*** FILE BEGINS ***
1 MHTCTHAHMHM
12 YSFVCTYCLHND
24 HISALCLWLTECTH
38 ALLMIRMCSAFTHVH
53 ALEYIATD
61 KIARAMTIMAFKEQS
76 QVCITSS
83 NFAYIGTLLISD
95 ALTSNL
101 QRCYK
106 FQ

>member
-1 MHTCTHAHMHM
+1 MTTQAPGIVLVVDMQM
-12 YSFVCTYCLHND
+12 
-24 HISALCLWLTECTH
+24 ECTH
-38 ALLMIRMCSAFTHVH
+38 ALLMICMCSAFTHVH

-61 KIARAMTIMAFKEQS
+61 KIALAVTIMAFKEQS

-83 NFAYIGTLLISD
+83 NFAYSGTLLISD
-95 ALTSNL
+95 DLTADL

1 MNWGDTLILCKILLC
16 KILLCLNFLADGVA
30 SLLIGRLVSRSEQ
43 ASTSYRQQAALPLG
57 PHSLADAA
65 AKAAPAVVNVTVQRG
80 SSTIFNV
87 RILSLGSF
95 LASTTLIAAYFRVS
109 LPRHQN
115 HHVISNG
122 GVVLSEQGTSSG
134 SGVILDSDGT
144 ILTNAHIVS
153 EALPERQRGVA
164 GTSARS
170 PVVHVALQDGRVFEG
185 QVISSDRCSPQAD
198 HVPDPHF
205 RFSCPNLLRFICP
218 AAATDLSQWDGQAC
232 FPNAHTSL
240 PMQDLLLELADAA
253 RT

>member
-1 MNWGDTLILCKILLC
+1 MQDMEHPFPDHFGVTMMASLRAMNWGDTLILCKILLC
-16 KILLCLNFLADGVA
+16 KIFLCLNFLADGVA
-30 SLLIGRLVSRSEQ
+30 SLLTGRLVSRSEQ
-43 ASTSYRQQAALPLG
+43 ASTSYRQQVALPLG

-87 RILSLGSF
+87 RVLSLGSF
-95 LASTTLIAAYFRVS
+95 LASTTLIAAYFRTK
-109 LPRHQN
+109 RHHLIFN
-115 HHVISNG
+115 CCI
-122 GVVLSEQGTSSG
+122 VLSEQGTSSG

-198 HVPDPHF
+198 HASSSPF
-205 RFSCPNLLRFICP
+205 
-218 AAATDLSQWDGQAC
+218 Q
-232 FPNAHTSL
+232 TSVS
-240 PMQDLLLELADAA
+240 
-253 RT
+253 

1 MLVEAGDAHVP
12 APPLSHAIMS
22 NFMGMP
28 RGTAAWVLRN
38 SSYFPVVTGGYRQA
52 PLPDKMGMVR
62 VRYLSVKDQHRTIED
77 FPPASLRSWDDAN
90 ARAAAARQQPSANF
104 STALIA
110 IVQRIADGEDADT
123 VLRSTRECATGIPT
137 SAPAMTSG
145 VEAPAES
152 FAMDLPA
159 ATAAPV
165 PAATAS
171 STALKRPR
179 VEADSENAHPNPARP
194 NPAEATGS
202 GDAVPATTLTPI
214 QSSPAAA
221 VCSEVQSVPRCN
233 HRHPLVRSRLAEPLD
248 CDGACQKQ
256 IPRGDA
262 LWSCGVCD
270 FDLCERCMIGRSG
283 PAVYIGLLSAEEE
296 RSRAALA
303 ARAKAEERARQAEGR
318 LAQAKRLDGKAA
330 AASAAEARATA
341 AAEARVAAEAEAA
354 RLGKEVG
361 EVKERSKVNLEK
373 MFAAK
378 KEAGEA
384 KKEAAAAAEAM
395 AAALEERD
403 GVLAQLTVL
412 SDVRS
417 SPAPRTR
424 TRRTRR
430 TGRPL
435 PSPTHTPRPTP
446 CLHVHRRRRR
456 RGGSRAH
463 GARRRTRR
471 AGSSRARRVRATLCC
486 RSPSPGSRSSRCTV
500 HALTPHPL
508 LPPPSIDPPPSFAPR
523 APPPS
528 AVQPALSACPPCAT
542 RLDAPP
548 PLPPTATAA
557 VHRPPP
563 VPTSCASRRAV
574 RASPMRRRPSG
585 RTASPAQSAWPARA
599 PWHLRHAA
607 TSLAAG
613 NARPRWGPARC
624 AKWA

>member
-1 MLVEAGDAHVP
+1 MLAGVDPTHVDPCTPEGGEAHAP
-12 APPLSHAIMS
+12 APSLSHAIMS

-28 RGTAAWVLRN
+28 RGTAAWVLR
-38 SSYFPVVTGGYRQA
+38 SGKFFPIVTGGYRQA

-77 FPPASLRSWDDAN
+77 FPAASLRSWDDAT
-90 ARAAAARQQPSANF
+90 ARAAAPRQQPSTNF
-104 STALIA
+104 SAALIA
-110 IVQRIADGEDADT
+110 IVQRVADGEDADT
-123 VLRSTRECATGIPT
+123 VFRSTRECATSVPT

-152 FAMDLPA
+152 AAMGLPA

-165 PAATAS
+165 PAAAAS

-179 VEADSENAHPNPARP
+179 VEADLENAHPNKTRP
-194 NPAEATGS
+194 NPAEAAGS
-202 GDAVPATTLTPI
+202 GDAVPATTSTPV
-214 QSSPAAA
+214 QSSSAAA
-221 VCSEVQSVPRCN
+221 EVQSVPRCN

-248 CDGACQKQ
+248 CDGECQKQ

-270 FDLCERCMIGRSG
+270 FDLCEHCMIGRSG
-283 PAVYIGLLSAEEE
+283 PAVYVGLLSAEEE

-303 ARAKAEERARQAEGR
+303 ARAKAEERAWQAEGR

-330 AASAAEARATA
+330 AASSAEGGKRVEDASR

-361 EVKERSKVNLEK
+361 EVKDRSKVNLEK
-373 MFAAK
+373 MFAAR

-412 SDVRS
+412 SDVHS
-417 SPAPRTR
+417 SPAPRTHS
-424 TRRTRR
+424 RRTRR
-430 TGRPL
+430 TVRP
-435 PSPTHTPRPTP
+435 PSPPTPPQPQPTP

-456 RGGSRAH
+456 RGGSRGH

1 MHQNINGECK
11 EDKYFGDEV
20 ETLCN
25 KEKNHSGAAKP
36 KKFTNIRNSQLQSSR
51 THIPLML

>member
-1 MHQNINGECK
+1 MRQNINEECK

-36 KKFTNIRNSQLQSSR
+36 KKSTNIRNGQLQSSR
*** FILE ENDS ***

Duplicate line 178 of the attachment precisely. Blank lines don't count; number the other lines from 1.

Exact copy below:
-221 VCSEVQSVPRCN